Research InterestInformations for StudentsLab MembersPublicationslinkshome
  [german] / [english]

Bacterial Reaction Centers, 
Cytochrome bc-Complexes, Sulfide-Quinone Reductase

(According to the 8. Research Report of the University of Regensburg)

Research Projects:

Head: Prof. Dr. Günter Hauska
Coworkers: Monika Kammerer; in cooperation with Nathan Nelson (Tel Aviv, Israel), Prof. Dr. Georgios Tsiotis (Iraklion, Greece/ 2D-crystallization). 
1. The P840-Reaction Center from Green Sulfur Bacteria

Description: The photosynthetic reaction centers (RCs) occur in two types, either with FeS-centers (type 1 = FeS-type), or with quinones (type 2 = Q-type) as the terminal electron acceptors. High resolution X-ray crystallogaphy of the RCs from purple bacteria (Q-type) and from cyanobacterial PS1 (FeS-type) revealed that both are organized in a heterodimeric, transmembrane arrangement. Two different core polypeptides hold a pseudosymmetric double set of the redox components, only one of them being used in efficient electron transfer. Why? This still open question may be answered by studying the P840-RC from green sulfur bacteria, which, together with the one from heliobacteria, seems to represent a homodimeric FeS-type RC, with two identical core polypeptides. Single particle analysis by scanning transmission electron microscopy is in line with this notion, and we concentrate our efforts to obtain 2d- and/or 3d-crystals for final proof. Also electron transfer may be simpler in the P840-RC than in PS1. By EPR and other techniques we pursue the indication that a quinone, like phylloquinone in PS1 as the early electron acceptor A1, is not obligatorily required in green sulfur bacteria. 
Grants: DFG (Ha 852/12), ESF 

Head: Prof. Dr. Günter Hauska, Dr. Iris Maldener 
Coworkers: Monika Kammerer
2. Function and Organization of the Cytochrome b6f Complex in the Heterocyst Forming Cyanobacterium Anabaena variabilis

Description: Cytochrome bc-complexes function as quinol oxidizing, proton translocating oxidoreductases in many electron transport chains, from Eubacteria and Archaea up to mitochondria and chloroplasts of Eukarya. Among them, in organisms performing oxygenic photosynthesis, the cytochrome b6f complex transfers electrons from PSII to PSI, and is also required for cyclic electron flow around PSI. It contains four essential proteins (Cytochrome f/PetA, Cytochrome b6/PetB, the Rieske Fe-S protein/PetC and subunit IV/PetD), which in Cyanobacteria are encoded by the petCA and petBD operons, respectively. Additionally to these proteins there are three to four hydrophopbic, very small polypeptides (PetG, PetL, PetM and PetN) which are supposed to function in assembly, stability and/or modulation of the catalytic activity. In Cyanobacteria the b6f complex also functions in dark respiration, taking over a pivotal role in metabolism. Several filamentous cyanobacterial strains, like Anabaena variabilis, are able to fix atmospheric N2 under microaerobic conditions by protecting nitrogenase from oxygen in specialized cells. These heterocysts develop from vegetative cells in a regular pattern along the filament. Heterocysts possess a thick envelope (reduced entrance of O2), PSII is inactive (no O2 evolution) and respiration is accelerated (consumption of O2). For production of ATP cyclic electron flow around PSI remains next to respiration, and thus the b6f complex is present. During the differentiation process dramatical changes in expression of a number of proteins occur. Transiently increased transcription of the petCA and petBD operons has been observed. Whether a heterocyst-specific regulation of the b6f complex takes place is still unknown, however. In this respect we are interested in the role of the small subunits and the function of an additional Rieske Fe-S protein, which was recently found in Anabaena.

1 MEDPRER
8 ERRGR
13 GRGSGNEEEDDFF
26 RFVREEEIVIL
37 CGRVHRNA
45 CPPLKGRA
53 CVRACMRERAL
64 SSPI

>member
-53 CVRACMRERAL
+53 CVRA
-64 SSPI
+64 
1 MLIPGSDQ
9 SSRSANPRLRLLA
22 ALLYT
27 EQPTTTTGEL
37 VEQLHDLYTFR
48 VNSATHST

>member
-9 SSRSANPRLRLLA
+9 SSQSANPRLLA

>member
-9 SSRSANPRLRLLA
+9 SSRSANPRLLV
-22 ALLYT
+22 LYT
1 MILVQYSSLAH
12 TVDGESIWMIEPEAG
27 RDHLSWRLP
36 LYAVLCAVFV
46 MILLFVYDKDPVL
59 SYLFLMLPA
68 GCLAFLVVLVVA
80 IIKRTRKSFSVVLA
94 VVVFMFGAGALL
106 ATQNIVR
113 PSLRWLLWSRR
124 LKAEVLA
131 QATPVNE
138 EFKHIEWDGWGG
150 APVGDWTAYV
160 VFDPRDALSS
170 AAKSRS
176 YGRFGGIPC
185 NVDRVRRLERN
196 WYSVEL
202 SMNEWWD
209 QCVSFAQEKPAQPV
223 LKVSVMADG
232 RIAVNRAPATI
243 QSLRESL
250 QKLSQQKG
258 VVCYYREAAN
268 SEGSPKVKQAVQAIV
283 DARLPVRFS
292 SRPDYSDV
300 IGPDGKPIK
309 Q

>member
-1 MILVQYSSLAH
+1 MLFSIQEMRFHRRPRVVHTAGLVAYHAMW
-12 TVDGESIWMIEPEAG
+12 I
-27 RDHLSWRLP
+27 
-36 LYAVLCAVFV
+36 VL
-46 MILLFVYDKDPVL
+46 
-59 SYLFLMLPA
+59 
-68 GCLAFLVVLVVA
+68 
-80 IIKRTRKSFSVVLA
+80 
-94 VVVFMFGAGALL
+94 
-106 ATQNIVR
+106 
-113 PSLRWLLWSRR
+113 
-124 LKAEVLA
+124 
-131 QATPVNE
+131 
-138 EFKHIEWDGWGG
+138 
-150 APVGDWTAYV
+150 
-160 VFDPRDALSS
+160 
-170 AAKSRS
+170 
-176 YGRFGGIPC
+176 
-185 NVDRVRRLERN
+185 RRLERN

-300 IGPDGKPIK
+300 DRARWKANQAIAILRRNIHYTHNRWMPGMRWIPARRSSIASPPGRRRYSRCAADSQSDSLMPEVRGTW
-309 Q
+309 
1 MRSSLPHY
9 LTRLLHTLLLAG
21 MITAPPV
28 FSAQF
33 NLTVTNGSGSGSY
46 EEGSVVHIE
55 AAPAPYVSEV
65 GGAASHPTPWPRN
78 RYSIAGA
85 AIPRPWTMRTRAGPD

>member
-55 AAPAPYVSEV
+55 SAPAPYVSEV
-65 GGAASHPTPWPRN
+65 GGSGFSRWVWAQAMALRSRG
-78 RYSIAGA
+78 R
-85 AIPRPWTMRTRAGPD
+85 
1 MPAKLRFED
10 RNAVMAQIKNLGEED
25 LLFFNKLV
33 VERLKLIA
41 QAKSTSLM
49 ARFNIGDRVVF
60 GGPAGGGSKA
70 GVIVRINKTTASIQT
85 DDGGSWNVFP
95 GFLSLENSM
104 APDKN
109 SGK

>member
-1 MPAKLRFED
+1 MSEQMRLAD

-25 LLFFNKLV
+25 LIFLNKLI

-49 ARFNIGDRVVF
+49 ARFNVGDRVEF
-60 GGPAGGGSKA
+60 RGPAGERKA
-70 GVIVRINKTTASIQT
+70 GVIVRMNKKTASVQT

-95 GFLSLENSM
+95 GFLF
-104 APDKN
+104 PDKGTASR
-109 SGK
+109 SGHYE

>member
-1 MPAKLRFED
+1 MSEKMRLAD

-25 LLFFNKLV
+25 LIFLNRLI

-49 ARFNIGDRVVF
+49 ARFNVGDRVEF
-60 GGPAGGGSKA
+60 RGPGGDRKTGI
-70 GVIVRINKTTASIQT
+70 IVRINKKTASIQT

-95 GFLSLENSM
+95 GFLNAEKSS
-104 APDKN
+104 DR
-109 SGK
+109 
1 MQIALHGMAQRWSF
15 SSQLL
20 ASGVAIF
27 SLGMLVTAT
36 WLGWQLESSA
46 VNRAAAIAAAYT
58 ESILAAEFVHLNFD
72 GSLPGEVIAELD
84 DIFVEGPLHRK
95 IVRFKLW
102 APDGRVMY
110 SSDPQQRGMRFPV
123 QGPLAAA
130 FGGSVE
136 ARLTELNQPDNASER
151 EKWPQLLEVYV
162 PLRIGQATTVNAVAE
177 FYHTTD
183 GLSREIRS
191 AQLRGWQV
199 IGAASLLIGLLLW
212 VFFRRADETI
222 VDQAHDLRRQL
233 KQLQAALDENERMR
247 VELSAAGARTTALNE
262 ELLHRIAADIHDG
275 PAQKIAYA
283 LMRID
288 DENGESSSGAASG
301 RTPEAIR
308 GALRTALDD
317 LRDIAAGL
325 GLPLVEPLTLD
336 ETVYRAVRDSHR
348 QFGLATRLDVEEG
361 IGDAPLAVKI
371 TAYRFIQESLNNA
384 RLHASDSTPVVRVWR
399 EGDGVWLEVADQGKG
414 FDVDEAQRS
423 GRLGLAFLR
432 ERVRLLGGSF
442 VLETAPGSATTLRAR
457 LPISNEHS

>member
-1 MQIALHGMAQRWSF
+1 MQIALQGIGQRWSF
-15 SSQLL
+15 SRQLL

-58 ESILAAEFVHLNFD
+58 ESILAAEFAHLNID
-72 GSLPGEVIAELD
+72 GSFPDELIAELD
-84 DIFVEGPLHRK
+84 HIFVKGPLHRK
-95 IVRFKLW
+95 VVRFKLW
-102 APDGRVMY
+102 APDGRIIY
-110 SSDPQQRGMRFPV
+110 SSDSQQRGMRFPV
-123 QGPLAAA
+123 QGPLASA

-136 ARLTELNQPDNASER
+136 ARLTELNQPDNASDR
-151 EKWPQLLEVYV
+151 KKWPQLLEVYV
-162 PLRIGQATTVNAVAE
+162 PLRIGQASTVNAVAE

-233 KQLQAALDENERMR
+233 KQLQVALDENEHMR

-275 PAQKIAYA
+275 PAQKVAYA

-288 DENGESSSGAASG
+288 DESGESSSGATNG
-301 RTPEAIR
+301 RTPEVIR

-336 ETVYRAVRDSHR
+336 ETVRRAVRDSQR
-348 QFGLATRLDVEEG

Grants: DFG (Ma 1359/3) 

Head: Prof. Dr. Günter Hauska
Coworkers:  Thomas Schödl, PD Dr. Iris Maldener, in cooperation with PD Dr. Rita Grandori (University of Linz, Austria), Dr. Yosepha Shahak (Volcani Center, Bet Dagan, Israel) 
3. Sulfide-Quinone-Reductase

Description: Some cyanobacteria are able to switch from oxygenic photosynthesis to sulfide oxidation under extreme conditions. Anoxygenic photosynthesis then is similar to photosynthesis of green sulfur bacteria and purple bacteria. We found that sulfide oxidation in cyanobacteria and other bacteria involves quinone and cytochrome bc1 complex. Sulfide quinone reductase was purified from the cyanobacterium Oscillatoria limnetica and from the purple bacterium Rhodobacter capsulatus and characterized as a novel flavoprotein. The gene encoding the SQR from Rhodobacter capsulatus has been cloned, sequenced and functionally expressed in E. coli. It has been shown that SQR is essential for photoautotrophic growth on sulfide. SQR activity has been detected in membranes of a number of further bacteria. At present we study regulation of SQR expression and the catalytic mechanism. In collaboration with Prof. O. Wolfbeis  we try to adapt SQR for microanalysis of sulfide via its flavine fluorescence. 

Griesbeck C., Hauska G. and Schütz M. (2000) Biological Sulfide Oxidation: Sulfide-Quinone Reductase (SQR), the Primary Reaction, Recent Research Developments in Microbiology 4, 179-203 (Download PDF-file)

Grants: DFG (Ha 852/10-3)